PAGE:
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Discussion Starter #1
I am wanting to run a 4 inch exhaust with a 6 inch stack with my future 4bt is that to big should it be smaller what does bigger exhaust do to performance and EGT's. Thanks in advance for the imput
 

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Besides being a noisey echo chamber, radiating a lot more heat to your engine bay and being a PITA to fit, there are no performance downsides.

But 4 and 6 inch is overkill IMO. Measure the backpressure at the turbo outlet and see what you've got. Unless you get a big pressure buildup, there's no reason to go bigger. Muffler choice will also affect backpressure more than pipe size.
 

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What is a good muffler to run on 3" exhaust?

Daniel
The most free flowing on that your sanity and your local regulations allow.

I prefer to keep mine quiet, my truck has a 2 1/4" exhaust on it. I really should measure the backpressure on it one day.
 

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Exhaust

I am wanting to run a 4 inch exhaust with a 6 inch stack with my future 4bt is that to big should it be smaller what does bigger exhaust do to performance and EGT's. Thanks in advance for the imput
I would start with a 3in downpipe and 3in exhaust any bigger you would loose low end torque there is a yellow bronco with a high performance 4bt in the build up threads take a look, it has a pipe that looks like a 3in
 

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exhaust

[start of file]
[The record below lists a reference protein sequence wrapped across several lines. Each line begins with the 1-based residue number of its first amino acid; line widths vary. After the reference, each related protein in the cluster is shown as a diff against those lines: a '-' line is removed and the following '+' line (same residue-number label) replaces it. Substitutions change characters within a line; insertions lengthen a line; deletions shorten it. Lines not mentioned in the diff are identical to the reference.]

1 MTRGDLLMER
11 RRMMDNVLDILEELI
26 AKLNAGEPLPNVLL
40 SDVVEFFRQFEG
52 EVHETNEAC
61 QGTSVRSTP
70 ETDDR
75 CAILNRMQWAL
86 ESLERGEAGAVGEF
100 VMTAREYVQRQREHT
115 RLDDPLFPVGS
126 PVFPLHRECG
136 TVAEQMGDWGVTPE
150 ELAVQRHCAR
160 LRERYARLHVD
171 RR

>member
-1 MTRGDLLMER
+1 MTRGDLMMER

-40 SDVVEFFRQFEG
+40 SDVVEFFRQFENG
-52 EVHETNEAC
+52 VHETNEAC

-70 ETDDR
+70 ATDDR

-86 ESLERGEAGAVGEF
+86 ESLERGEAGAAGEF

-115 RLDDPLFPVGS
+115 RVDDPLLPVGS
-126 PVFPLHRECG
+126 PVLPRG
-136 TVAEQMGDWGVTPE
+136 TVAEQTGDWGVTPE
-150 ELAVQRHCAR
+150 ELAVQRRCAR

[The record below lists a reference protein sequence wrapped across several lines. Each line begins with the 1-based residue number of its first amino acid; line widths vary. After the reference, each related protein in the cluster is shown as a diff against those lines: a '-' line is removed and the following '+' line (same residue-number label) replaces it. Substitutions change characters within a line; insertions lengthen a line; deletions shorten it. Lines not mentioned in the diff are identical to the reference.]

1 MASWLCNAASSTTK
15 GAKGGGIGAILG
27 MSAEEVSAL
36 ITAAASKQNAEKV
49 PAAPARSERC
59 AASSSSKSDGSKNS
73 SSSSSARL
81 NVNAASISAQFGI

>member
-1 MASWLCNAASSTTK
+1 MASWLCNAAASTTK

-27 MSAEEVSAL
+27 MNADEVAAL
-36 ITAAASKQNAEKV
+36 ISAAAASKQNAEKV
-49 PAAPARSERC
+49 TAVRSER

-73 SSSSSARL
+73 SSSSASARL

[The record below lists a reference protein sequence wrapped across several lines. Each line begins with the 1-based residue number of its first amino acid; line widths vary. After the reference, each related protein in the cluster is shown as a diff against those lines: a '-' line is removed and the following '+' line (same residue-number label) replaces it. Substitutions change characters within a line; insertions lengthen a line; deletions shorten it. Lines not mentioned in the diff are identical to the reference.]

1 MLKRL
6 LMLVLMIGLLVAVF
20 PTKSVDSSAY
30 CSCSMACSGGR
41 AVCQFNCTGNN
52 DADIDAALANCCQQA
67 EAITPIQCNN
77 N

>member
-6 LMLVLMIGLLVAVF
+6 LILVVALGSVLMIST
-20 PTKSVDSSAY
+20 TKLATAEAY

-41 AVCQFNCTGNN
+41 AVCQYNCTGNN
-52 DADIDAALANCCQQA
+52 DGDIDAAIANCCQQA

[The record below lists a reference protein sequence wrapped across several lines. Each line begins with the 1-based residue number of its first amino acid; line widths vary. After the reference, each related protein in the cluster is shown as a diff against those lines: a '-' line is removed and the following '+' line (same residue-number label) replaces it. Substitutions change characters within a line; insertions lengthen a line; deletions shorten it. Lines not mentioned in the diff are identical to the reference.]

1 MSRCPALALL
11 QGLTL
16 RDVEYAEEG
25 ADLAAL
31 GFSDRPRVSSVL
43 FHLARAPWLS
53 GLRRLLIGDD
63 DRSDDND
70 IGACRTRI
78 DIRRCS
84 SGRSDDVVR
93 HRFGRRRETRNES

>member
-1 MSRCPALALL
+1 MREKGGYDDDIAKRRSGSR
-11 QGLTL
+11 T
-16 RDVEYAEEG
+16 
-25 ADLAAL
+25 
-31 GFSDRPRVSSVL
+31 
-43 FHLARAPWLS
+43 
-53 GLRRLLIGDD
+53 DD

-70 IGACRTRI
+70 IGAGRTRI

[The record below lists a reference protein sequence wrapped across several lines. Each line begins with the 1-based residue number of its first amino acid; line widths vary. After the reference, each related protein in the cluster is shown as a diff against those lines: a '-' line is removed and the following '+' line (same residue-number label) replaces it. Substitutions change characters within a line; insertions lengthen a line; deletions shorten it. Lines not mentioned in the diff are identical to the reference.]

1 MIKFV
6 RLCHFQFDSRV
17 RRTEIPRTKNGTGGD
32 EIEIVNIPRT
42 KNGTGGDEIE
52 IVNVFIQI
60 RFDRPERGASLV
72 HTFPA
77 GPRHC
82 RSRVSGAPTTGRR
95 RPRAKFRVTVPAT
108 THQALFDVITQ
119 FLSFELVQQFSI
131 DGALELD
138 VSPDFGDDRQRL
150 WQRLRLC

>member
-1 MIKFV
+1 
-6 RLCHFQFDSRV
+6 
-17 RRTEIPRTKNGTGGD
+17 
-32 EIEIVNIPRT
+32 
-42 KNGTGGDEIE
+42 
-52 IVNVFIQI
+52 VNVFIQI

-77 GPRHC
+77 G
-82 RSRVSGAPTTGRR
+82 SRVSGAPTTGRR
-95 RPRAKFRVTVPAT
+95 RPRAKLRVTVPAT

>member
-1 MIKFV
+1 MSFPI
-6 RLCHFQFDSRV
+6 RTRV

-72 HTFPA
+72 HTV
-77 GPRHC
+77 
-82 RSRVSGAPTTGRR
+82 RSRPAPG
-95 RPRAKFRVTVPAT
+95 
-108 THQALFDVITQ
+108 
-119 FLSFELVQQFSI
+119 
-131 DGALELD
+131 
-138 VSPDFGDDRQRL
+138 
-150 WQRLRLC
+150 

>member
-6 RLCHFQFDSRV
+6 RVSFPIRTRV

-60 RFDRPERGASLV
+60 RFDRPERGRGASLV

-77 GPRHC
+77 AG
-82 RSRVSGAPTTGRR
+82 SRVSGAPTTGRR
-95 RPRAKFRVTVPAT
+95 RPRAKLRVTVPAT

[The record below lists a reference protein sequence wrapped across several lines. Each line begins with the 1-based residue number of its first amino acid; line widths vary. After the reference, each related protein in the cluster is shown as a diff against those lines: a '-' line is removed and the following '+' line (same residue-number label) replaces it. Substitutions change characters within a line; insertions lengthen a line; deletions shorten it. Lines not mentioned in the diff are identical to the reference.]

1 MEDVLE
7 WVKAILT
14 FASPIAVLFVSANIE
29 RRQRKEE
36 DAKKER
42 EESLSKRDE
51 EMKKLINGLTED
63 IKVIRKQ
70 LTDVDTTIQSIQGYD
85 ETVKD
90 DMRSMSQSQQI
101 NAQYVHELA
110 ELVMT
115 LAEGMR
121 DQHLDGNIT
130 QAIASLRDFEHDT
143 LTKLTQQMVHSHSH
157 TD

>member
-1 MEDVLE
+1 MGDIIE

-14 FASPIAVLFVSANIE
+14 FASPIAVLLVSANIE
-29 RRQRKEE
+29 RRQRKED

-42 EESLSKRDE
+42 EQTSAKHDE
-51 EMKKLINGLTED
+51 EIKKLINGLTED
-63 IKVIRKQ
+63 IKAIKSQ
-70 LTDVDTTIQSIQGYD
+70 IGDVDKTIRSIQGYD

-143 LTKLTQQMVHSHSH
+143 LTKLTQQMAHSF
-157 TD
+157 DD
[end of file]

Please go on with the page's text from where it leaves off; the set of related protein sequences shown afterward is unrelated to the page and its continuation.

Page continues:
Can you explain why a bigger exhaust will lose low end torque?
If you have an exhaust system that is too large for given specs of an engine it would have to rev higher to produce low end torque but would produce higher horsepower. One example when engines started coming out with 4 valves per cylinder the exhausts gasses was flowing out quicker than the 2 valve counterparts but the trade off was low end torque.
 

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I would start with a 3in downpipe and 3in exhaust any bigger you would loose low end torque there is a yellow bronco with a high performance 4bt in the build up threads take a look, it has a pipe that looks like a 3in
I want proof that a smaller exhaust makes more torque on a diesel truck... So big deal that Bronco only has 3", because he probably doesn't need 4" nobody does on the 4bt's, but 4" wouldn't hurt power at all... by 2/3 rule 3" is like 4" on a 6bt and 4" is like 6"... I personally chose 4" because when I had my motor running on a stand with 4" flex pipe to exit the exhaust gases, I had to have that sound(instead of sounding so much like a tractor it's closer to a semi)
 

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If you have an exhaust system that is too large for given specs of an engine it would have to rev higher to produce low end torque but would produce higher horsepower. One example when engines started coming out with 4 valves per cylinder the exhausts gasses was flowing out quicker than the 2 valve counterparts but the trade off was low end torque.
Doesn't work that way and it has nothing to do with four valve vs two valve heads.

The bigger your exhaust, the less backpressure you get. Less backpressure means the turbo spools sooner and you get more low end torque.

Two valve heads used to (like back in the old days) get better low end torque because the extra turbulence caused better air/fuel mixing at lower engine speeds.
But now there's no advantage.
 

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Discussion Starter #11
Doesn't work that way and it has nothing to do with four valve vs two valve heads.

The bigger your exhaust, the less backpressure you get. Less backpressure means the turbo spools sooner and you get more low end torque.

Two valve heads used to (like back in the old days) get better low end torque because the extra turbulence caused better air/fuel mixing at lower engine speeds.
But now there's no advantage.
So big exhaust or not am i going to gain or lose power? how big should my stack be
 
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